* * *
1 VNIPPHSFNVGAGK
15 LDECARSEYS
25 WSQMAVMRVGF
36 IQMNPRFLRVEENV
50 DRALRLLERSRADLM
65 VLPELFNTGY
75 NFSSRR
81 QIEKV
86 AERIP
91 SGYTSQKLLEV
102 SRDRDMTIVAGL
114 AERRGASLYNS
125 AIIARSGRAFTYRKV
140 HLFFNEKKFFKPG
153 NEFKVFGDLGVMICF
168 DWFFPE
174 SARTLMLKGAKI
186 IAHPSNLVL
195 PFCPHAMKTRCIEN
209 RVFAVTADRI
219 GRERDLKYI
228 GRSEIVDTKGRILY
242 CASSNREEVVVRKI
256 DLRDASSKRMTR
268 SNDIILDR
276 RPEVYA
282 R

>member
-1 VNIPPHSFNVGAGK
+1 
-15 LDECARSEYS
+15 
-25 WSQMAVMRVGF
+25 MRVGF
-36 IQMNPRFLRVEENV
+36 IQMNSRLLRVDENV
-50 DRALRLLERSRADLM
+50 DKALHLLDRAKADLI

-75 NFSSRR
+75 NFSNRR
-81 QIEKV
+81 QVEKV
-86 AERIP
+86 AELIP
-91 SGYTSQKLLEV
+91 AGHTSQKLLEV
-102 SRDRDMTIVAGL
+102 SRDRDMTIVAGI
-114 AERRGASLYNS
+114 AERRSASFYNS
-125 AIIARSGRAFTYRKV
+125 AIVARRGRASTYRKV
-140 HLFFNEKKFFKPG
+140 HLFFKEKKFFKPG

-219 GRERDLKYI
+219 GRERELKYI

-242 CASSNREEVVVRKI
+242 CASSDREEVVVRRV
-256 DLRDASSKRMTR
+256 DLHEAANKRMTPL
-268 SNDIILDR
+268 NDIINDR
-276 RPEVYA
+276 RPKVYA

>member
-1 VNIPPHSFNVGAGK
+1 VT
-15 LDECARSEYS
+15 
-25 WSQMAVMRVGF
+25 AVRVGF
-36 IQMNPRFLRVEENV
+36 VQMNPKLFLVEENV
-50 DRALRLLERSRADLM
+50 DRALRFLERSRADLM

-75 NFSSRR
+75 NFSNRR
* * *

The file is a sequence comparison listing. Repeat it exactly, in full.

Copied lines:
1 VNIPPHSFNVGAGK
15 LDECARSEYS
25 WSQMAVMRVGF
36 IQMNPRFLRVEENV
50 DRALRLLERSRADLM
65 VLPELFNTGY
75 NFSSRR
81 QIEKV
86 AERIP
91 SGYTSQKLLEV
102 SRDRDMTIVAGL
114 AERRGASLYNS
125 AIIARSGRAFTYRKV
140 HLFFNEKKFFKPG
153 NEFKVFGDLGVMICF
168 DWFFPE
174 SARTLMLKGAKI
186 IAHPSNLVL
195 PFCPHAMKTRCIEN
209 RVFAVTADRI
219 GRERDLKYI
228 GRSEIVDTKGRILY
242 CASSNREEVVVRKI
256 DLRDASSKRMTR
268 SNDIILDR
276 RPEVYA
282 R

>member
-1 VNIPPHSFNVGAGK
+1 
-15 LDECARSEYS
+15 
-25 WSQMAVMRVGF
+25 MRVGF
-36 IQMNPRFLRVEENV
+36 IQMNSRLLRVDENV
-50 DRALRLLERSRADLM
+50 DKALHLLDRAKADLI

-75 NFSSRR
+75 NFSNRR
-81 QIEKV
+81 QVEKV
-86 AERIP
+86 AELIP
-91 SGYTSQKLLEV
+91 AGHTSQKLLEV
-102 SRDRDMTIVAGL
+102 SRDRDMTIVAGI
-114 AERRGASLYNS
+114 AERRSASFYNS
-125 AIIARSGRAFTYRKV
+125 AIVARRGRASTYRKV
-140 HLFFNEKKFFKPG
+140 HLFFKEKKFFKPG

-219 GRERDLKYI
+219 GRERELKYI

-242 CASSNREEVVVRKI
+242 CASSDREEVVVRRV
-256 DLRDASSKRMTR
+256 DLHEAANKRMTPL
-268 SNDIILDR
+268 NDIINDR
-276 RPEVYA
+276 RPKVYA

>member
-1 VNIPPHSFNVGAGK
+1 VT
-15 LDECARSEYS
+15 
-25 WSQMAVMRVGF
+25 AVRVGF
-36 IQMNPRFLRVEENV
+36 VQMNPKLFLVEENV
-50 DRALRLLERSRADLM
+50 DRALRFLERSRADLM

-75 NFSSRR
+75 NFSNRR